'Expectation and Other Ironies' - Kay Wood
STALA CONTEMPORARY proudly presents a solo exhibition of new paintings by Kay Wood, continuing her dichotomous exploration of abstraction and representation. A gestural and expressive rawness permeates both her varied abstract motifs and the deliberately minimalised depictions of the figurative forms which sit companionably alongside them.
In the catalogue essay to Kay’s last solo exhibition in Perth, the late John Stringer wrote that ‘distinctions and peculiarities most emphatically replace homogenization as a hallmark of her production.’ He also observed the ‘oblique current of autobiography running through all her work as she continues her strategy of mix and match.’ The current work continues to mine the physical and psychic elements of lived experiences, past and present and is steeped in the upheaval of a young family from Perth to a run-down farm on the south coast of Western Australia.
Continuing the excavation of the story of her life, Kay engages with the metaphysical that reticulates throughout the ‘factual’ linear narrative as well as the actual physical objects and spaces she has experienced. Of her work, Kay has said ‘I work to experience the profound, or the metaphysical, within the prosaic. The prosaic symbols of my (equally prosaic) life story stand in for another level of experience at the level of the profound.’ Taking away the dross or the overt details associated with objects and life experiences reveals an aesthetic undercurrent concerning poetics and a desire for beauty. When we look at things, we see the stories we tell ourselves – in mining for beauty Kay seeks to pry meaning loose from fixity.
As per Corbin, the symbol announces a phase of consciousness distinct from rational evidence; it is the ‘cipher’ of a mystery, the only means of saying something that cannot be apprehended in any other way: a symbol is never explained, once and for all but must be deciphered over and over again, just as a musical score is never deciphered once and for all but calls for ever new execution which refutes knowing and embraces understanding and appreciation in the moment. To paraphrase Umberto Eco’s ideas on ‘informal’ art, these works are open in that they propose a wide range of interpretive possibilities and whose substantial indeterminacy allows for a number of possible readings, a constellation of elements that lend themselves to all sorts of reciprocal relationships. Sometimes the titles refer to actual places, sometimes they are lines from songs, elsewhere as in the case of ‘Please Explain?’, ‘A Painting is Not a Megaphone’ and ‘You’re Not the Boss of Me’ they are a wry comment on the perpetual Q & A between artist and inner-critic. Embedded within the work there is also a drive to counter the increasing consumption driven rationalism in the world. Numbering of works is random, not algorithmic or chronological. Numbers may be related to places lived or used simply for their formal beauty. There is a refusal in these works to ‘finish’ and to provide ‘closure’ with a label. To this extent and as per Umberto Eco’s concept of “openness”, the decision to leave arrangements of some constituents of a work to the public or to chance – means that the open work is an interactive process between artist, the work, the world, and the viewer.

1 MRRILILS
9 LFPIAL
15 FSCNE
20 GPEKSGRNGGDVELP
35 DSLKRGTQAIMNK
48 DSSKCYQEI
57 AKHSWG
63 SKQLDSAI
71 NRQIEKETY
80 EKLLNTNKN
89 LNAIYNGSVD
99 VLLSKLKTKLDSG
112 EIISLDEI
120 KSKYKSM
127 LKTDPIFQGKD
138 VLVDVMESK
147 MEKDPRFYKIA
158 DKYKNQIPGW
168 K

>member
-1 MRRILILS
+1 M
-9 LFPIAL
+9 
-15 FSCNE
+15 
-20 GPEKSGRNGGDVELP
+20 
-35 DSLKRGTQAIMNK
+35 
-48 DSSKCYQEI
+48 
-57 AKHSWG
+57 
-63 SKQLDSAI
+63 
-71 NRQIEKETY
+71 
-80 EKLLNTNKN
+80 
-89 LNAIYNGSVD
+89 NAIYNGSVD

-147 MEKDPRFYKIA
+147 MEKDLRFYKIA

Kay’s artistic influences range from Jean-Simeon Chardin, to Giorgio Morandi, Thomas Nozkowski, Gunter Forg, Jessica Stockholder and Amy Sillman (to name a few).
The artist gives these reticent visual poems to the audience as a gesture of connection without expectation that either side actually gets it ‘right’.
Kay Wood studied at Sydney College of the Arts and has a BVA (Hons) and an MVA. She also has a BA (Hons) from Deakin University. Kay grew up in country Western Australia. Prior to her return to Perth in 2005 Kay had had fourteen solo shows and participated in numerous group exhibitions.
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